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Featured: The Show Is Behind The Camera: Truffaut’s ‘Day For Night’

Featured: The Show Is Behind The Camera: Truffaut’s ‘Day For Night’

Francois Truffaut, trending from art house to mainstream, decided to turn the camera on himself in a composition of troubled actors, hidden loves, and technical misfires. The result is something that is very much like the title of the movie, in which day scenes are being shot at night. It is farcical and somewhat real, externally glorious and internally ugly, and it would be the ultimate movie about a movie in thanks to the genius of an ultimate cinephile. This is Day For Night and the world it presents is all neurotics and hard workers who present that scenes and sweat that goes into a basic scene for the fictitious Meet Pamela, a melodrama about a family in romantic peril – just like the cast and crew.

Love On The Go

First, there is Jean-Pierre Leaud as Alphonse, a heartthrob actor who struggles with handling love. During the film, Alphonse’s fiancée leaves him for the film’s stuntman. His neurotic ways have pushed his fiancee for another man and someone lower than him on the totem pole. An understandably heartbroken Alphonse wants to cure his pain by getting drunk and asking people in the hallway if they can give him money to get a prostitute. Instead, he has a one-night stand with Jacqueline Bisset, who plays Julie Baker, an actress being chased by a scandal with her new marriage. It results in a childish move by Alphonse and a scathing comment by the producer’s wife on why does filmmaking include everyone having affairs with each other and forcing emotions onto everyone else.

Emotions On The Fritz

With Julie Baker, her scandal involves a breakdown she has recovered from which has led to the marriage with the doctor who treated her. It takes one moment to shatter her recovery. Meanwhile, Séverine, a former diva actress, had a relationship with Alphonse, which then ended badly, and now the two are working together. It is less of love on-the-go and more of, “let’s get through with this.” In addition, she struggles to remember her lines and has a mini-breakdown on set, which is fixed by having her read the lines off-screen, similar to how Marylin Monroe had to do for Some Like It Hot. Something that kind of goes unnoticed is the respected (and only sane) Alexandre’s secret rendezvous with his young boyfriend, relaying the secrecy actors had to go through because of the risk of being exposed as gay. His sad ending is the reminder that stars are not prone to a sudden tragedy that befalls us every day.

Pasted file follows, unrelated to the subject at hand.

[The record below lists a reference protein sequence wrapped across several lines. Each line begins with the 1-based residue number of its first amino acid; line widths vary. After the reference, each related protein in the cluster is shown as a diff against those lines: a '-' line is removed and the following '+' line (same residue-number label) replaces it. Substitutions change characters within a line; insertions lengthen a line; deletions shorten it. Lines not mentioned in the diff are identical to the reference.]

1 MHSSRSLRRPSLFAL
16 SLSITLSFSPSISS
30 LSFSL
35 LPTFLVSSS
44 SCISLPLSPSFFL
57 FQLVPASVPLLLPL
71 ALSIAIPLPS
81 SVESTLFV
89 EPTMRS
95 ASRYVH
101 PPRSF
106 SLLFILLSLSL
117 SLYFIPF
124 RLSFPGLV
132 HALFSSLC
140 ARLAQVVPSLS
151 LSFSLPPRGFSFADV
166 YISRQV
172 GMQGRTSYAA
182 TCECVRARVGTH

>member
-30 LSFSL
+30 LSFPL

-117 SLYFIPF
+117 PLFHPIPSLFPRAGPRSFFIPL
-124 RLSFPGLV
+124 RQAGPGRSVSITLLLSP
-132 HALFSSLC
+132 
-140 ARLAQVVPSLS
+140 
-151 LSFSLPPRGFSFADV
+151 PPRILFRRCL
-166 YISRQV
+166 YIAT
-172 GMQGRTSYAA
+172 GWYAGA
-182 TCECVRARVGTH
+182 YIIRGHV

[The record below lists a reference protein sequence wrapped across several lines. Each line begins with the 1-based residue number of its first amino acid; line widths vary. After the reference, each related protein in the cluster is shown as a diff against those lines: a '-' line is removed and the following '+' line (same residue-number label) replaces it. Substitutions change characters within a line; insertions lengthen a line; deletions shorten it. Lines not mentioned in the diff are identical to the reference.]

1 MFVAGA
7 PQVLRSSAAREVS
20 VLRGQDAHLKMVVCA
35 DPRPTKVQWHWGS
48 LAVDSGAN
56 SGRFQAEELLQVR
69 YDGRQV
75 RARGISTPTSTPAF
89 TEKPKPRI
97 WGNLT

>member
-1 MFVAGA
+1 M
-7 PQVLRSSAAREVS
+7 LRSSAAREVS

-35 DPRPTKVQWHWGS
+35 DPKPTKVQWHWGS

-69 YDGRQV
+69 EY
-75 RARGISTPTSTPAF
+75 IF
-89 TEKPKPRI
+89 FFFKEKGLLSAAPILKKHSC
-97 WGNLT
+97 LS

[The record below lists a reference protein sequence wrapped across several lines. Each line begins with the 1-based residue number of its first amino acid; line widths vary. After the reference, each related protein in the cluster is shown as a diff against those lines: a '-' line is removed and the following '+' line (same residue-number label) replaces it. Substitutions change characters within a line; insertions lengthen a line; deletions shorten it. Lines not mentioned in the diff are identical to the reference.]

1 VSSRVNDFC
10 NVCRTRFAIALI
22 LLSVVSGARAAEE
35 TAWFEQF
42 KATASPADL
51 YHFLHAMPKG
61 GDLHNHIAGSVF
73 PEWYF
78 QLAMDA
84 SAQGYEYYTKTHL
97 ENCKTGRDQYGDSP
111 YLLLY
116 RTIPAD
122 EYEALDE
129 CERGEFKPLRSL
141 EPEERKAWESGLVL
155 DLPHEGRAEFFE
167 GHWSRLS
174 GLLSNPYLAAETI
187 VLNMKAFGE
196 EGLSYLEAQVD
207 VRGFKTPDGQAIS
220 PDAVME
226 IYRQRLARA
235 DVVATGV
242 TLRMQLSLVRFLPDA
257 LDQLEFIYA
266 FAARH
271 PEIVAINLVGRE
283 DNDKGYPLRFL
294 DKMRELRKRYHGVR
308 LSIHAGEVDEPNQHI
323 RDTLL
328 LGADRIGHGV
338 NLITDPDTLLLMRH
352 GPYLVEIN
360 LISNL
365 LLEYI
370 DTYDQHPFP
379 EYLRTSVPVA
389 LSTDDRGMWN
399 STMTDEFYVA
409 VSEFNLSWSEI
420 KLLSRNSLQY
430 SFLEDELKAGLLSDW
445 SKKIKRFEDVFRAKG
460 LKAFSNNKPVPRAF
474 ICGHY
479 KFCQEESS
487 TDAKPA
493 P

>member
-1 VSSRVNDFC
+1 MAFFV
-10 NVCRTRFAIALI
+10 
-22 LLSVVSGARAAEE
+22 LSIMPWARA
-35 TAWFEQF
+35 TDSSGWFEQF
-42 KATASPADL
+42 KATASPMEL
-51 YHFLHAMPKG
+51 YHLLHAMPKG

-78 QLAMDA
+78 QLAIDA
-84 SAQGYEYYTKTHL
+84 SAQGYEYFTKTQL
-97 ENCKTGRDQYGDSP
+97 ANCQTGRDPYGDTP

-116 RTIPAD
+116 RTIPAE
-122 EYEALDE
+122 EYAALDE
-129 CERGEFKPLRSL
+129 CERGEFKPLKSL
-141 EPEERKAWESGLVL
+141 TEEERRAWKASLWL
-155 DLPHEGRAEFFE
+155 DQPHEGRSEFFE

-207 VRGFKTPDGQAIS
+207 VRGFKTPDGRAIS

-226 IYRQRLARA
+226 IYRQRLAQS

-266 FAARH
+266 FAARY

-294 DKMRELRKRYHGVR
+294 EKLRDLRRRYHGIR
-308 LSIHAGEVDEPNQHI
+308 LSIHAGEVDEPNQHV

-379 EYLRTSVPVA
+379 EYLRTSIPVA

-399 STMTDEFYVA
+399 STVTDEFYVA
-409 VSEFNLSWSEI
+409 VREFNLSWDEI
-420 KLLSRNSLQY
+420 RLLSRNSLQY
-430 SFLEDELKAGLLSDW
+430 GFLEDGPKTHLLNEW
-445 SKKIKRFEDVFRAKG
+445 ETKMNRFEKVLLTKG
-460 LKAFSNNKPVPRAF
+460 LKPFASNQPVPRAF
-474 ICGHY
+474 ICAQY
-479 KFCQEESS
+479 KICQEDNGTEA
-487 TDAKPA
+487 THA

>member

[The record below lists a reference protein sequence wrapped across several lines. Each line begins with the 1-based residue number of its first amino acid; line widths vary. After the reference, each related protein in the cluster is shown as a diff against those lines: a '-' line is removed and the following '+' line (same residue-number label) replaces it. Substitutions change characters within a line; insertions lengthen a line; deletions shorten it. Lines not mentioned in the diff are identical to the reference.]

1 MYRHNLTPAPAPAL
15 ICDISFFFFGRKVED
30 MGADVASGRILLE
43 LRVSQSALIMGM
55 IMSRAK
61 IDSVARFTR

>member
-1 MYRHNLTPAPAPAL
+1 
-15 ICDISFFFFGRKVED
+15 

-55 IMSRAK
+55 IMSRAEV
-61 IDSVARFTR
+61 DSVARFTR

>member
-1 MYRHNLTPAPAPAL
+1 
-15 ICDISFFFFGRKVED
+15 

Technical Difficulties

Truffaut pokes into the process of set-placed action with take after take on an open set with extras walking around choreographed with the camera. As the director Ferrand, Truffaut works with his script editor in making the necessary changes, speaks with Georges Delerue who plays the score for him over a growing pile of film literature and improvising to get his melancholy actors in tune. One of the funnier scenes is when he tries to have a cat on cue drink a bowl of milk. It won’t and they try to force the cat to take it, but cannot. Another scene involves Séverine, where she learns her lines perfectly but continues to open the wrong door into a closet, not the hallway. The doors look the same and they are right next to each other. But lastly, it brings up an unexpected death of the one person who brought no baggage to the screen, which then alters the movie dramatically. It is very eerie to how Heath Ledger’s death altered The Imaginarium of Doctor Parnassus and its story.

Death Of A Relationship

A coda to this movie is the complete severance of ties between Truffaut and his fellow New Wave companion, Jean-Luc Godard. Within the massive success of Day For Night, one critic of the film was Godard himself, who walked out late in the film and wrote a scathing letter to Truffaut. He called the film, “a lie,” and Truffaut responded in kind in calling Godard a hypocrite and, essentially, “a piece of shit.” The split is from the fact that Godard, as a political radical, had kept the original techniques for his politically charged works while Truffaut moved on to modern stories that made him look like a sellout to Godard’s eyes. At the time, Truffaut was a major success critically and financially that Godard could never get from when he started because of his turn to make movies about realism that was very limited in appeal. It was a split that, sadly, should have been no surprise, but the details of their nasty divorce was a mere secret until Truffaut died. They never spoke to each other again, even though Godard tried to repair the relationship before Truffaut’s death. (Check out the doc Two In The Wave which examines their friendship until that bitter end.)

Day For Night won the Academy Award for Best Foreign Film and was also nominated for Best Original Screenplay, Director, and Supporting Actress for Valentina Cortese as the diva Severine. Godard called the film a lie; if it is, then it is a great lie and a fantasy worth going into, even in those tedious and exhausting episodes of prima donnas. If it is true, then Truffaut revealed a massive portrait of the perils of making a movie with so many crazy characters. It is an international story where everything is interwoven and scandals behind-the-scenes are often too common. From film history and from his own past, Truffaut constructs a funny, bonkers, fluid set of tales all mixed up on a movie set, the ultimate home for Truffaut. Sometimes, the best show is how the movie is made and not what is on the fine celluloid, cut and print.

Follow me on Twitter:@BrianSusbielles

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